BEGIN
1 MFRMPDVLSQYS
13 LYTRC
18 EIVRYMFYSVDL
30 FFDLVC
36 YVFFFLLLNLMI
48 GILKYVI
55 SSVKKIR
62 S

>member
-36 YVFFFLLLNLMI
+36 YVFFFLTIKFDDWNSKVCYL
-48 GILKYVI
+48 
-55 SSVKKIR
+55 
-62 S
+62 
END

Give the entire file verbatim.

1 MFRMPDVLSQYS
13 LYTRC
18 EIVRYMFYSVDL
30 FFDLVC
36 YVFFFLLLNLMI
48 GILKYVI
55 SSVKKIR
62 S

>member
-36 YVFFFLLLNLMI
+36 YVFFFLTIKFDDWNSKVCYL
-48 GILKYVI
+48 
-55 SSVKKIR
+55 
-62 S
+62 